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Language barriers are the main cause of miscommunication between healthcare providers and patients which could lead to misdiagnosis, inappropriate treatment, and death. 46.8% of the linguistic minority patients’ adverse events had a level of harm ranging from moderate temporary harm to death. Solutions have been developed to solve barriers between common foreign languages. However, the medical miscommunication caused by tribal languages has not been addressed and solved properly. In Thailand, there are about 3 million people in over 40 ethnic groups with distinct languages causing difficulties in obtaining patients’ information and conveying messages back to the patients, so effective policies should be proposed. The past solution in Thailand relies on a group of volunteer interpreters enrolled by local hospitals which lacks unified and standardized regulation. Furthermore, the volunteers may not have been equipped with adequate skill set to practically deal with medical communication. To demolish the language barriers, the proper mode of interpretation must be inaugurated.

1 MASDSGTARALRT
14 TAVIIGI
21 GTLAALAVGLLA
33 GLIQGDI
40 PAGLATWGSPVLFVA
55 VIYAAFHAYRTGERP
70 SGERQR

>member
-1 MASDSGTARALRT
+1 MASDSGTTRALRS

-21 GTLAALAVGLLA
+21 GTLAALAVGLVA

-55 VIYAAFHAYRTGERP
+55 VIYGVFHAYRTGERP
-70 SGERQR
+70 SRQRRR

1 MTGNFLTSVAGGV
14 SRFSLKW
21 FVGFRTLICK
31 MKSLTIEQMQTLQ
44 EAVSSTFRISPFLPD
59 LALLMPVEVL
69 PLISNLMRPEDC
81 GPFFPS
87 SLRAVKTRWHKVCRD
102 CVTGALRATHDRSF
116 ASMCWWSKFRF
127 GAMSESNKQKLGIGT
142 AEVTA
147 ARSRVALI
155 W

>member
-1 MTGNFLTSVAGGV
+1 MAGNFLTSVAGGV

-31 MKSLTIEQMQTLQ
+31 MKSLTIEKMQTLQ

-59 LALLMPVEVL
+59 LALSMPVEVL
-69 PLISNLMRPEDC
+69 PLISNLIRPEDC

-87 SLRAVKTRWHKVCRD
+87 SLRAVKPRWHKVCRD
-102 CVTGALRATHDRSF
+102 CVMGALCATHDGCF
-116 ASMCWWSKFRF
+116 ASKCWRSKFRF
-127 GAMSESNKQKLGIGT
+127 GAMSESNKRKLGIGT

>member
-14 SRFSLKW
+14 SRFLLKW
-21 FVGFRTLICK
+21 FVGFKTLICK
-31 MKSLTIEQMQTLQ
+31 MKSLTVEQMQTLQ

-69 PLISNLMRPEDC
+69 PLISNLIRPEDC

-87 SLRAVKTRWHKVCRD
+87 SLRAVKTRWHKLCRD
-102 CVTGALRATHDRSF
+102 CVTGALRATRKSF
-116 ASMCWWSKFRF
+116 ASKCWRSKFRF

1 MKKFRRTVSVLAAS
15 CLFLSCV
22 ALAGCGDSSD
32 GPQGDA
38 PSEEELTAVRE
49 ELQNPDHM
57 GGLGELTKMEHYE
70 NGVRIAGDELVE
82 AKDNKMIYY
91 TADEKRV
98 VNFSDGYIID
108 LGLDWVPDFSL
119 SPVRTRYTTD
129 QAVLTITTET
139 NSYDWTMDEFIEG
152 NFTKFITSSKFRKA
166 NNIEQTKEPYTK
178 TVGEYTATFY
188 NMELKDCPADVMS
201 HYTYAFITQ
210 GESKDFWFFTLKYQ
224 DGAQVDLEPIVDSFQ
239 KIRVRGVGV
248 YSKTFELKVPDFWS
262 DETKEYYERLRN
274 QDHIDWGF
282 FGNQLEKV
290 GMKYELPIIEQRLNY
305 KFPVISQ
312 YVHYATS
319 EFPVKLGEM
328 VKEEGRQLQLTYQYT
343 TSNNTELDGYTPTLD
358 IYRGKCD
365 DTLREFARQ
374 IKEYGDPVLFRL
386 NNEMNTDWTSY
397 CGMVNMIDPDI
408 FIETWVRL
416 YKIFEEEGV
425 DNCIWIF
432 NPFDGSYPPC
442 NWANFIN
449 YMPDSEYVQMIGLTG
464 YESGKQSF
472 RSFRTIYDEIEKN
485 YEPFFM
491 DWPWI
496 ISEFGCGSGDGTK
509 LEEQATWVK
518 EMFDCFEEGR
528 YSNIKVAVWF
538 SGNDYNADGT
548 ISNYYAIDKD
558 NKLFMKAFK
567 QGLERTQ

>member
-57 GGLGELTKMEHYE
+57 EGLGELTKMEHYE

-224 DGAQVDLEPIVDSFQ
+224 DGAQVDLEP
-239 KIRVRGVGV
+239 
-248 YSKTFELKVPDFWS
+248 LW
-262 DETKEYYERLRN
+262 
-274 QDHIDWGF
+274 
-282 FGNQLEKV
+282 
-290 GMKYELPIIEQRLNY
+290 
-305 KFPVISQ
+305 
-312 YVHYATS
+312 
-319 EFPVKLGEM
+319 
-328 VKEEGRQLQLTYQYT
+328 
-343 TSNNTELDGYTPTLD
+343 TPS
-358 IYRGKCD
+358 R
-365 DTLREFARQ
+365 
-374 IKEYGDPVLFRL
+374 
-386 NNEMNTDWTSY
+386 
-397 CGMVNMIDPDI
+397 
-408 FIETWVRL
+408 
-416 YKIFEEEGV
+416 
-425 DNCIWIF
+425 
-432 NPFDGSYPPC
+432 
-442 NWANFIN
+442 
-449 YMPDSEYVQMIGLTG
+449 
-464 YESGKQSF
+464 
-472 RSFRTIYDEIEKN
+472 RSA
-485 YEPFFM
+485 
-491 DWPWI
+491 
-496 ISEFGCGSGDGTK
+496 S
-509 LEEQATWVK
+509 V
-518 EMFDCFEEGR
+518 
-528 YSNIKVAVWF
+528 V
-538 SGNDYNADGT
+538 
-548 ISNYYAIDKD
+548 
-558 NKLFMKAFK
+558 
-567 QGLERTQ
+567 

A suggested policy would be to establish a center to function as a medium between certified interpreters and doctors. These interpreters will be recruited from each ethnic group and trained in a specifically designed program which will provide attendants with essential knowledge and skills required in medical translation. This includes understanding of patient confidentiality, suitable methods in delivering messages to the patients, for example breaking bad news, and basic comprehension in medical terms and procedures.
Corresponding to the suggested policies, this measure would possibly lead to the improvement of health communication
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